If you’re new to the appraisal profession, you might be nervous about inspecting your first property without a supervisor or mentor. What if you overlook something important? Once you gain experience and develop your own routine for inspecting a property, you will become much more comfortable in this role. No matter how you approach the home inspection process, the important thing is to develop a systematic, repeatable approach. It also helps to come prepared. Here are some insights on how to prepare for an appraisal inspection.
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Before the inspection
Twenty or thirty years ago, the appraisal inspection started when the appraiser arrived at the property. Today, with all the technological tools available online, the subject property inspection can begin from your desk before you even leave the office. Online mapping (aerial, satellite, GIS) can help you do preliminary research and discover areas of concern long before you visit the property. It is always advisable to obtain as much information as possible about the subject property before you begin the onsite inspection.
What to bring to the inspection
What tools and equipment should you take on an appraisal inspection? The content of an appraiser’s “toolkit” will vary from person to person. Here are some ideas to consider.
Camera: This is an obvious one. Some appraisers like a dedicated camera for their appraisal inspections; other appraisers use the camera on their smartphone. It’s a personal choice.
Measuring device: Another obvious one, but which one to use? Laser device, tape measure, or measuring wheel? This is another matter of personal choice. If you go with the laser device, it is a good idea to also carry a tape as a backup in case of technical difficulties.
Clipboard or tablet: Again, an item of personal choice. An increasing number of appraisers use tablet or smartphone devices where they can record the observations they make during their inspection. Other appraisers still use pen and paper, and there is nothing wrong with that.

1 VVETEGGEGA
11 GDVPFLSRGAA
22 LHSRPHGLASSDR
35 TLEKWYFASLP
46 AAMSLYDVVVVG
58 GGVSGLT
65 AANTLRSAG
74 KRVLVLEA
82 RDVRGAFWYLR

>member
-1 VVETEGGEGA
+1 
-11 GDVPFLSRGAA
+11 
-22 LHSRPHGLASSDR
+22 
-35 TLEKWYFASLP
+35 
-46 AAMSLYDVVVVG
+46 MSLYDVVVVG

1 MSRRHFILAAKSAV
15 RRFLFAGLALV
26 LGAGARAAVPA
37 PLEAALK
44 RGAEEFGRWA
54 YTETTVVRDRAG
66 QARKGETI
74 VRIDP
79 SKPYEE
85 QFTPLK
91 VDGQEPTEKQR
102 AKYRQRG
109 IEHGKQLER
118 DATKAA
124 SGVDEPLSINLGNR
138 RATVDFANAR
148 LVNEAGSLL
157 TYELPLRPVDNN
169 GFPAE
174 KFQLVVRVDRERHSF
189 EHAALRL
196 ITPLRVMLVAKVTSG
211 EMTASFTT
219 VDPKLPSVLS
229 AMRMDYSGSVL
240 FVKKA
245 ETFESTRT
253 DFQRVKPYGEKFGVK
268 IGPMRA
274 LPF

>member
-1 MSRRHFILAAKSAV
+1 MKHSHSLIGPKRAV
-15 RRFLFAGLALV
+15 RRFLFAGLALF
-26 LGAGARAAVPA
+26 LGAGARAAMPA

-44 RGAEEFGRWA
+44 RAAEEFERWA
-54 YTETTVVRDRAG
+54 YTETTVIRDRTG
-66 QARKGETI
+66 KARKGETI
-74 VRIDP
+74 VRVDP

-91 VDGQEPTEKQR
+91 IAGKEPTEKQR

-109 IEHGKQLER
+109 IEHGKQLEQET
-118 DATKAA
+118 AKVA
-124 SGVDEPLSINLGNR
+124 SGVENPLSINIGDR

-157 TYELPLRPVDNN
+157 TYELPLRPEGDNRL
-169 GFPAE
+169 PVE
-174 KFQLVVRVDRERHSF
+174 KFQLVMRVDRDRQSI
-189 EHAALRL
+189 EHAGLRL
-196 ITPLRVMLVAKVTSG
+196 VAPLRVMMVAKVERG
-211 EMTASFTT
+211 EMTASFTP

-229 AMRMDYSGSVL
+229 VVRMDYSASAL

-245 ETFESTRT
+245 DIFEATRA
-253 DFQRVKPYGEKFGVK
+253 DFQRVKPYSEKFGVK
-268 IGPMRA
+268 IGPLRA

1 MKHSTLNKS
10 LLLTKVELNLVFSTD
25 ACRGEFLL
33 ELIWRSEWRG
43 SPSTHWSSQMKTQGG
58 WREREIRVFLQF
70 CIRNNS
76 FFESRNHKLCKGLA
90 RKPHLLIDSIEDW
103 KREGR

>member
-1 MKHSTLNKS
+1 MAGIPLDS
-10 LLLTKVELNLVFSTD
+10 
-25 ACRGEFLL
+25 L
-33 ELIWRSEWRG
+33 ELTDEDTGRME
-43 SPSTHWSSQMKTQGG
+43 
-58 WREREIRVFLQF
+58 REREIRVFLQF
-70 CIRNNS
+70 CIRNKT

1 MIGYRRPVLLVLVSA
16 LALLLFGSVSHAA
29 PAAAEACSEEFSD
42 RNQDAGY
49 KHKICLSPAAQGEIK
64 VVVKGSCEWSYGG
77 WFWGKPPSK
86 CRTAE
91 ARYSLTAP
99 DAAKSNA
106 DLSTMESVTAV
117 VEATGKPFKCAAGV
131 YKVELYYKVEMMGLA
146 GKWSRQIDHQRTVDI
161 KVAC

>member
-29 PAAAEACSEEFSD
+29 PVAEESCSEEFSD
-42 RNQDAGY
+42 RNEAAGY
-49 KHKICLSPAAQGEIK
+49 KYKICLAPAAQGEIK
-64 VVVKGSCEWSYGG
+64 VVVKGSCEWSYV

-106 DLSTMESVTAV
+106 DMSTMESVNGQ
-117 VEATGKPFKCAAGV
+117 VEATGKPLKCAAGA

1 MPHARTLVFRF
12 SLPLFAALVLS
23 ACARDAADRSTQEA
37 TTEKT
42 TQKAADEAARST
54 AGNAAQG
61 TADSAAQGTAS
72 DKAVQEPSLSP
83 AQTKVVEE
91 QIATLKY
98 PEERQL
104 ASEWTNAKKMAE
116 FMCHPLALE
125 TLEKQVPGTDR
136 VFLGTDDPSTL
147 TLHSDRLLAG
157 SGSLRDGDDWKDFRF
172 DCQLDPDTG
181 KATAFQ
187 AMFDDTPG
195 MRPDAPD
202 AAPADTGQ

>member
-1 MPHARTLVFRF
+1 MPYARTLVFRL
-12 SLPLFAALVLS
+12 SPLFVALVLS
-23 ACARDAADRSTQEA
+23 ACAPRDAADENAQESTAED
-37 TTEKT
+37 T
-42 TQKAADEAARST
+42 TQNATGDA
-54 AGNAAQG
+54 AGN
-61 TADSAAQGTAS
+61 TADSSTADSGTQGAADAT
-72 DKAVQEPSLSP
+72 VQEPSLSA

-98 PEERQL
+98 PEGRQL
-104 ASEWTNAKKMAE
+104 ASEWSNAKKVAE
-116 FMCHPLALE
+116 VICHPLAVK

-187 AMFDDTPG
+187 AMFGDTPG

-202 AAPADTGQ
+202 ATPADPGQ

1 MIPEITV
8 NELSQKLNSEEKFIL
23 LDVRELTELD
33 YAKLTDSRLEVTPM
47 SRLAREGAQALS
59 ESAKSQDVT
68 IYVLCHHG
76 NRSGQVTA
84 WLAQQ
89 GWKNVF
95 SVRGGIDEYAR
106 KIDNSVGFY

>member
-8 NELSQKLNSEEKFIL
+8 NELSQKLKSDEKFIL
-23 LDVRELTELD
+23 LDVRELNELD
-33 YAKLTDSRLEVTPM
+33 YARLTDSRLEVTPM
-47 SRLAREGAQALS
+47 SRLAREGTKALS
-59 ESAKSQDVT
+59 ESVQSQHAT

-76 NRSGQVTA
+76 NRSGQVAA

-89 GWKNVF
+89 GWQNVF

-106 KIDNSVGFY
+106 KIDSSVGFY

Flashlight: Many appraisers use the flashlight on their phone. But sometimes it doesn’t provide enough light, particularly in vacant properties where the utilities are not functional. Consider carrying a small flashlight that fits in your pocket. You may want to keep a larger “D-cell” flashlight in your vehicle as well.
Step stool or folding ladder: This may be needed for accessing attic scuttles, particularly for FHA appraisal assignments.
Screwdriver: Why a screwdriver? It has multiple uses. It can be used to take the cover off a crawl space entry panel. It can be used to check wooden structural members for rot or insect damage. It can be used to remove an electrical outlet cover to check for insulation in the walls. (Most mortgage lending assignments do not require this, but it might be appropriate in some assignments, particularly those for litigation.)
Voltage detector: True, appraisers are not required to “test” the electrical system. But a voltage detector can be used to determine whether wires are live. This may come in handy if, for example, you encounter knob and tube wiring in the basement of an older home.
Coveralls or jacket: This is particularly helpful if you do FHA appraisal work. FHA requires that appraisers must enter the crawl space and attic, if possible. Even in non-FHA appraisals, you may need to get into a crawl space or attic, and you don’t want to get your clothes dirty. A waterproof jacket also serves the ancillary purpose of keeping you dry during an unanticipated rainstorm.
Miscellaneous: Some appraisers have their own preference for tools. For example, some take ice picks (for checking for termites or wood rot) or marbles (for checking floor level) or magnets (for determining whether old pipes are made of iron or lead). You may have your own personal tool or equipment preference.
How to stay safe during the inspection
When thinking about how to prepare for an appraisal inspection, safety is paramount. Many appraisers work alone, enter vacant houses, and walk around outdoors in neighborhoods that might be considered unsafe. You should not live in fear, but you should be aware of your surroundings and take precautions to limit the danger. Many appraisers carry pepper-spray, mace, or devices that emit loud warning sounds. Other appraisers carry weapons, subject to state and local laws.
If you are inspecting properties alone, we recommend that you provide your daily appraisal inspection itinerary to another person (colleague, secretary, family member, etc.) so that your whereabouts are known. Furthermore, it’s a good idea to provide address information to another person before entering a vacant property, and to send a code word to that person when you leave the property to verify you are safe.
If you see or hear something that makes you question your safety (e.g., hearing human voices coming from inside a closed room of a vacant house), you should leave the property and contact the authorities. Trust your instincts. If you sense danger, remove yourself from the situation.
Have questions about how to prepare for an appraisal inspection? Want additional insights on the inspection process? Our CE course, Residential Property Inspection for Appraisers, covers the ins and outs of property inspection and helps clarify your responsibilities as an appraiser.
Take a deep dive into how to prepare for an appraisal inspection with our highly-rated CE course, Residential Property Inspection for Appraisers.